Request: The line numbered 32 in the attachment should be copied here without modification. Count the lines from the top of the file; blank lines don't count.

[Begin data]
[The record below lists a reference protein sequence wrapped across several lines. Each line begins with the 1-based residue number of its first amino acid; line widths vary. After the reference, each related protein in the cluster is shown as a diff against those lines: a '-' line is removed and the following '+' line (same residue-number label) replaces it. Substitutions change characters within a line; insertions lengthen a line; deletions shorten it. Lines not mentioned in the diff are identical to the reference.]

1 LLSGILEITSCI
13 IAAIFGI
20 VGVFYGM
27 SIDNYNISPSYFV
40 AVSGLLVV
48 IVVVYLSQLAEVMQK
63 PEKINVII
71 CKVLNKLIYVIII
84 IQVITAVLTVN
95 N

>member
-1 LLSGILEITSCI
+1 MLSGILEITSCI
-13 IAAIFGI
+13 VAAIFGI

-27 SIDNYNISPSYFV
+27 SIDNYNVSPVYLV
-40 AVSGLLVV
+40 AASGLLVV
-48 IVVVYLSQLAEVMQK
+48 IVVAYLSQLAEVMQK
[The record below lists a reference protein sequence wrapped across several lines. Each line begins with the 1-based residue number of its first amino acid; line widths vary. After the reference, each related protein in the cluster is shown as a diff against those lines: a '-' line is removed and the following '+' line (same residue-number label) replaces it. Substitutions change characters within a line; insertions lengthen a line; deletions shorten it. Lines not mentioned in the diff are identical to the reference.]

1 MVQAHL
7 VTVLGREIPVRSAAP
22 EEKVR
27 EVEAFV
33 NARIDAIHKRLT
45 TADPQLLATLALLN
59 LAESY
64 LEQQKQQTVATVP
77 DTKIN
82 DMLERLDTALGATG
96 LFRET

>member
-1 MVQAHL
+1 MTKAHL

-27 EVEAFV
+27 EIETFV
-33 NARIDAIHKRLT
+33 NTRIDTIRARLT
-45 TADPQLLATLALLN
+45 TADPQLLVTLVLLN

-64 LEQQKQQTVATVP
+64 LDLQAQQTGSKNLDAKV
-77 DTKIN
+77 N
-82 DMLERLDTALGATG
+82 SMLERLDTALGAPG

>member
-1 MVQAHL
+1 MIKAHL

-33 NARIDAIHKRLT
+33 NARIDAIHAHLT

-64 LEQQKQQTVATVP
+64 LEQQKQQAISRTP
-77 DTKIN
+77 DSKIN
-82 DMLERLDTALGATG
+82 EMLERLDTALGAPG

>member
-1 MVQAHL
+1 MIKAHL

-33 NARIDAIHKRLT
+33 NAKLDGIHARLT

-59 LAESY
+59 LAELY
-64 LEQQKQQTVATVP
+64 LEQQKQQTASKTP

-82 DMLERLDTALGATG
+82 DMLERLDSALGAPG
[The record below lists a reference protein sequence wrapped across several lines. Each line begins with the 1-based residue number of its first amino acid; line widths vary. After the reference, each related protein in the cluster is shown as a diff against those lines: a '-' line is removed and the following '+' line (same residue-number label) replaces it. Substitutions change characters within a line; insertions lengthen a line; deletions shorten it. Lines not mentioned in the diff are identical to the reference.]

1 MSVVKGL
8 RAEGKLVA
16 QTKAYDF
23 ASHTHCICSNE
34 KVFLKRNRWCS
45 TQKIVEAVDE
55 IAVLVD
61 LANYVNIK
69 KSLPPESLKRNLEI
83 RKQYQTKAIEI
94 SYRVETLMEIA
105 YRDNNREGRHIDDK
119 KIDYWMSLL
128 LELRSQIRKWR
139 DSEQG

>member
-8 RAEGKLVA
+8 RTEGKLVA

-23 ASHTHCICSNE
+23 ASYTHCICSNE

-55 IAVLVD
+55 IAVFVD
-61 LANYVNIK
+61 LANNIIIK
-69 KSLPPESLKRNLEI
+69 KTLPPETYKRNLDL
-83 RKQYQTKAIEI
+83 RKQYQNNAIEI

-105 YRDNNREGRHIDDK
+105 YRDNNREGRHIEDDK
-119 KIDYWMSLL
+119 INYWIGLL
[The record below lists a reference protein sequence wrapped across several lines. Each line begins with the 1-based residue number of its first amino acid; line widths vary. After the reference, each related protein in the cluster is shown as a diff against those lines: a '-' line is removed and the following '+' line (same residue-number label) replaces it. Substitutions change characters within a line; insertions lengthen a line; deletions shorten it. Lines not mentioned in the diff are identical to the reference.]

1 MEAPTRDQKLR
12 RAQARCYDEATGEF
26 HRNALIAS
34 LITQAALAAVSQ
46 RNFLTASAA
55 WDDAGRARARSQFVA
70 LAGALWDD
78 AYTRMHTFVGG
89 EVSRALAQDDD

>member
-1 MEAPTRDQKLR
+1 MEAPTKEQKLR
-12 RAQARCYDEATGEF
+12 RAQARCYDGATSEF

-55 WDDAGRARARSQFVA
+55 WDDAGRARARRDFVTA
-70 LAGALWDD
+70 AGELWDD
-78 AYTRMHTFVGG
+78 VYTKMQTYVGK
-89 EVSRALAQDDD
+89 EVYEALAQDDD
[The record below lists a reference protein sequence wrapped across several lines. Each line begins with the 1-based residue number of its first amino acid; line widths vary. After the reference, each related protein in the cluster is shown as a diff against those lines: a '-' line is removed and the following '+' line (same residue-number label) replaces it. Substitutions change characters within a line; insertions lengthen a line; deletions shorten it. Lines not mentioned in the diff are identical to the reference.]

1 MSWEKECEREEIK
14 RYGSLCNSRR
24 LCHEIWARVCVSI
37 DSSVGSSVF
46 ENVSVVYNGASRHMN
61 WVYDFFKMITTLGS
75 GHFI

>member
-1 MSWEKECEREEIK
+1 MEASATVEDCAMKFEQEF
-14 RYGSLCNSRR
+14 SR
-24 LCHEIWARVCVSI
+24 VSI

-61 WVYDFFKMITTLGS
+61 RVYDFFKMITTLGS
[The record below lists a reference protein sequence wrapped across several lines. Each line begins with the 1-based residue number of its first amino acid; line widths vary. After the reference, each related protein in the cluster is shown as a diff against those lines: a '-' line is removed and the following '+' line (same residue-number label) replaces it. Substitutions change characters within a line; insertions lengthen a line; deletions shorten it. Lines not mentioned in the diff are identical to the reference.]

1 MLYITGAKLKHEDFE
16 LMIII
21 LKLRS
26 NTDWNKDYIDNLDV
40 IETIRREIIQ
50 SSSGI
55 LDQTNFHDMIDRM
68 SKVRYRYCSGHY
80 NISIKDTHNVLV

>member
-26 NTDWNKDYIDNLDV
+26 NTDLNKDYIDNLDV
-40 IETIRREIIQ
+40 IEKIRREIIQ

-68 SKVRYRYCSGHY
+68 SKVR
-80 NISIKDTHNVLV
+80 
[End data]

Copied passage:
77 DTKIN